(but who's going to rescue us...?)
Good session last night. Dovra even managed to fail one death-saving throw, but thankfully she had one more healing potion on her that could be poured down her throat.
I closed this as we started to work on opening a chest, because we're not even halfway finished with it, and it seemed like a reasonable place to close off this narrative. The chest started out with 6 dials, but that's been whittled down to 4, largely because it was taking longer than the DM anticipated.
Dovra woke with a start, surprised to realize she'd drifted off again while watching over Allonar. She still had the Orb of Imposition, so the puzzle hadn't been a dream, at least. She found herself reaching compulsively for the Star of Corellon in her pouch. Maybe she needed to get a piece of leather and keep it around her neck. It was strange to think that a deity actually cared about her, or, well, that anyone actually cared about her. Other than some temporary alliances, she'd been on her own for as long as she could remember. She wasn't quite sure what she was doing with this group of heroes. She'd followed them into the cave more out of curiosity than anything else, and now, good or ill, she didn't have any way back. Her hand crept into her pack for the other object that she cared about, but she wasn't ready to pull it out yet. Maybe not ever. She wondered if it was sacred to Corellon as well, if that was why he'd taken an interest in her.
She noticed someone else up and moving around. It was Shenron, and he had removed the cupboard that was blocking the tunnel below the lab. Dovra wondered what had come up out of the tunnel, and what it had done to Phoenix Darksoul, poor Blue Cheese. When he wasn't getting carried away with his experiments, he'd been likable enough. Of course, he'd been getting worse and worse, and then there was that business with the cats... At least making the dwarf photosynthesize might have been useful. Potentially. Maybe. Okay, it was completely silly and pointless, but it had at least been interesting, unlike all the hybrid nonsense. An odd sort of munching emanated up from the tunnel and brought her back to the present. She wondered what hybrids Phoenix had been working on down there. Shenron, at least, seemed determined to find out. Some of the others were starting to wake up as well. Oh, there Heian was. She must have been asleep by the time he made it back into the lab.
"Heian! Shenron didn't eat you!" Dovra called out.
"What?" Heian said, giving her a startled look.
"Well, you know, you were arguing, then Shenron came back, and you didn't, so I thought..." Heian looked at her like she'd gone insane. Maybe Not Evil people didn't generally eat one another. She filed that bit of information away.
"Yeah, er, call of nature and all that." Heian seemed to consider this sufficient explanation and turned back toward the tunnel.
Dovra considered what he'd said. She didn't think he meant that he'd been called into beast form; as far as she knew, he was just an elf. Perhaps he'd needed to get outside the tower and back into the more natural cave, though it seemed strange that he would risk running into the blue dragon for that. It must have been a very strong call indeed. Perhaps this was what he and Shenron had been arguing about. What would Heian do when they were further up inside the tower, with no way back down to the cave? Possibly they would need to start tying him up while he slept ... but that was a concern for later.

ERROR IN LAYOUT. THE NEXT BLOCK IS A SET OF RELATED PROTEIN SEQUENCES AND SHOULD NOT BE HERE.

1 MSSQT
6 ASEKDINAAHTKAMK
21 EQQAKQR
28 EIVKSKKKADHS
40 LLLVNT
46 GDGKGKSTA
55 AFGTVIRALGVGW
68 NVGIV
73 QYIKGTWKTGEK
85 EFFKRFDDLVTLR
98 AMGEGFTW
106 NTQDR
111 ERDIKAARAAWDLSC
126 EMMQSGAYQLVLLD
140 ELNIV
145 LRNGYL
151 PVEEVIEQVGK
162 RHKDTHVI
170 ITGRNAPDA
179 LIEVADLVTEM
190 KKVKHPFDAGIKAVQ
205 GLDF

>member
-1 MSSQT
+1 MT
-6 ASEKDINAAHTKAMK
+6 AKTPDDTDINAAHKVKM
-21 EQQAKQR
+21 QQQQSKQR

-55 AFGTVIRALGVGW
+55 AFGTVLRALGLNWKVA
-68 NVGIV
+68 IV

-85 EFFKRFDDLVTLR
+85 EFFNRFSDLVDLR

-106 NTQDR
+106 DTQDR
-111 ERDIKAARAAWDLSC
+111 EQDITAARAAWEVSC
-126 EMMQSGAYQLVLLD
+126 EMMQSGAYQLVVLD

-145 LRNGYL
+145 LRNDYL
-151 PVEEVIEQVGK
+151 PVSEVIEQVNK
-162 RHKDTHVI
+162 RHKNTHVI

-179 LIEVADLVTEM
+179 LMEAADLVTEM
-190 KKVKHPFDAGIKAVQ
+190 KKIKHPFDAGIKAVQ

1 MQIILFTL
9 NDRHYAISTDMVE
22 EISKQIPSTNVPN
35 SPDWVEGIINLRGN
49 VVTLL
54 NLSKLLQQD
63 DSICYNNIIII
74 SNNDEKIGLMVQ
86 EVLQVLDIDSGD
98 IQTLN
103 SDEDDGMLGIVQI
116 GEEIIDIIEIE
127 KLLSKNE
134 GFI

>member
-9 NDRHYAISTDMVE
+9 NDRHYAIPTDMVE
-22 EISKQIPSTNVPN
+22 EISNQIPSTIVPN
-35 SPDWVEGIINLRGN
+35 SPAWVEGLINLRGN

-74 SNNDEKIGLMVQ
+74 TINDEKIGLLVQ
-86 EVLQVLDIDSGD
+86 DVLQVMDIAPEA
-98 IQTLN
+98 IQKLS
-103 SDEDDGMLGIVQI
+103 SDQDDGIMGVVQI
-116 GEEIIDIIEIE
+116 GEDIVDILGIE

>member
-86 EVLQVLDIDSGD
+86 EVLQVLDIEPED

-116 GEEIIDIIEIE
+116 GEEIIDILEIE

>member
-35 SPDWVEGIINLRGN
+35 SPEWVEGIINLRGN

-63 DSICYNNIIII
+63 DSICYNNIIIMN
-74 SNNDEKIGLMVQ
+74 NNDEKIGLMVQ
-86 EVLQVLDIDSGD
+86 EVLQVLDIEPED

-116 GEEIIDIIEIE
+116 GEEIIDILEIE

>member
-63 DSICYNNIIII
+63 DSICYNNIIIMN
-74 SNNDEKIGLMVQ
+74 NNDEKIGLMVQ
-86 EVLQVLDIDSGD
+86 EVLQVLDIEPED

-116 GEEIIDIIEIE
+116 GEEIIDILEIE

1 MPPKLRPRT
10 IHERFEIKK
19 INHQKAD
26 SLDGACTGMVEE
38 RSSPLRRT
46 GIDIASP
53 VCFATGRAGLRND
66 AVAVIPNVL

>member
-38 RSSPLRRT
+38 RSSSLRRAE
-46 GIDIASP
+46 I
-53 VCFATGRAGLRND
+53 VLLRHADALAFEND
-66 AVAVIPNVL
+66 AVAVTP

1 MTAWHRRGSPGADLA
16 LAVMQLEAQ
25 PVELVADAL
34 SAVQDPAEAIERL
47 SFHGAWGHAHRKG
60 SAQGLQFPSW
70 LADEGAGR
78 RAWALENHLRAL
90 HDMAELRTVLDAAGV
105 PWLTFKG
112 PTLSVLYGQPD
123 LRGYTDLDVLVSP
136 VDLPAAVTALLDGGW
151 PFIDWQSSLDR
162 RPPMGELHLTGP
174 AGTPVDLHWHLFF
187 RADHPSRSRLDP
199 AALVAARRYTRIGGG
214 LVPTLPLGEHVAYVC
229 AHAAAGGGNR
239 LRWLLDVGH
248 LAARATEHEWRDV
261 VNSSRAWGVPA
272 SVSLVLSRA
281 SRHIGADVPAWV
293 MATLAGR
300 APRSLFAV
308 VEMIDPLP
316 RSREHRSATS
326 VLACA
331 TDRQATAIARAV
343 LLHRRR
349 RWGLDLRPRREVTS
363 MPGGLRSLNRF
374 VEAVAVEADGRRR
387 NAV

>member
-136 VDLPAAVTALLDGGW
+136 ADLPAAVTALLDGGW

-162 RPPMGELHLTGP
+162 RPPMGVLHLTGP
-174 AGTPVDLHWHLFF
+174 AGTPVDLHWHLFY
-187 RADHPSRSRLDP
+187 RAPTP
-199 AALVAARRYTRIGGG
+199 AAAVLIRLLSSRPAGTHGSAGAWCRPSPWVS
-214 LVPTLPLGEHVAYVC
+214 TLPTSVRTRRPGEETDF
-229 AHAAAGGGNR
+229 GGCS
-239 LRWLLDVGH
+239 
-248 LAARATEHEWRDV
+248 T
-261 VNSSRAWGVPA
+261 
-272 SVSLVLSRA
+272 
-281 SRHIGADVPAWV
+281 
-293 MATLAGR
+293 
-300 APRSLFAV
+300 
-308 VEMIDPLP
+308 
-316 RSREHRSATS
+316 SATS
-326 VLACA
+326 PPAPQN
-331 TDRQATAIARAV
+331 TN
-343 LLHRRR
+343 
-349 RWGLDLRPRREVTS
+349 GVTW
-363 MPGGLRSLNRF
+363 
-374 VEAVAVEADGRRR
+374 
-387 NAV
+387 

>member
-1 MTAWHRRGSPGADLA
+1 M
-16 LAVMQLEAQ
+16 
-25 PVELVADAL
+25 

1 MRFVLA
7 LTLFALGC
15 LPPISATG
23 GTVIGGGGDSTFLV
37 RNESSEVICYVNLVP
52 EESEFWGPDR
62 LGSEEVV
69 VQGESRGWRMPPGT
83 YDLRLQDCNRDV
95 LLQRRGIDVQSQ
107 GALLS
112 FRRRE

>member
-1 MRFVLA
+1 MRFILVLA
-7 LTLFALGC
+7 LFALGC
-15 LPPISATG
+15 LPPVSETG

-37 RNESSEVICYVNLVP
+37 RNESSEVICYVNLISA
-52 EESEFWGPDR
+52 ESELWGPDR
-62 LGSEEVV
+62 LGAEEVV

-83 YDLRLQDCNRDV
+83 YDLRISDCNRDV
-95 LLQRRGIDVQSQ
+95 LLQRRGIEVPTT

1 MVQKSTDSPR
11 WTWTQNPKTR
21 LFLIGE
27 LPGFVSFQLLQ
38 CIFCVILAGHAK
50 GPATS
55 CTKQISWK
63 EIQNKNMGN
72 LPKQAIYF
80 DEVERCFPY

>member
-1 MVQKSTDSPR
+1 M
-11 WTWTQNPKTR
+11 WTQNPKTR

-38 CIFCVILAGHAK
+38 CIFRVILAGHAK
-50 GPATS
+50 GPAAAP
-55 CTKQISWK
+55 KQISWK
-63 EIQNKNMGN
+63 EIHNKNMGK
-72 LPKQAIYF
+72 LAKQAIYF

Right now, everyone was converging on the trapdoor that led to the tunnel. Dovra wondered who had brought the ladder back in, as she had simply left it by the balcony. Well, she supposed it was time to find out what her former cohort had wrought down there. Or rotted, perhaps. There was a rather unpleasant smell. She was one of the last down the ladder, which was perfectly all right with her. It put her out of the direct line of fire. It also meant that she couldn't see very well, but there seemed to be cells on either side of the hallway as far as she could see. Heian took point and began sneaking down the hall. When he got to the first set of cells, he stopped and motioned for everyone else to stay back. Shenron and Horgta ignored his warning, and the elf seemed exasperated as they came up beside him. Allonar came up behind them and hid his sunstick under his cloak. Dovra crept up as well, just to where she could peek into the cells. The one on the right was empty, but the one on the left had an odd, floating creature that seemed to be all eyes, mouths, and tentacles. The mouths gibbered constantly, though it was mostly unintelligible. Then she heard it say, "Why is a raven like a writing desk?", before dropping back into gibberish. It didn't seem to have noticed them yet.
Dovra's ears pricked up as she recognized Deep Speech coming from two cells down on the left. It had been a long time since she'd been around anyone else that spoke it. She was a bit rusty, but she thought it said, "What is it? What is coming? Is it food? We hope it's food. We're very hungry." Dovra spoke as quietly as she could, "Uh, whatever's in the third cell down is hungry and thinks we might be food." Heian sneaked closer to that cell, and almost made it past, but one foot suddenly caught on a bit of rubble. Now that Dovra thought to look, she could see that there was a lot of rubble at that end of the corridor. Had something broken out of one of the cells down there? It was hard to see from here, and Heian didn't seem happy about whatever was in the cell closest to him.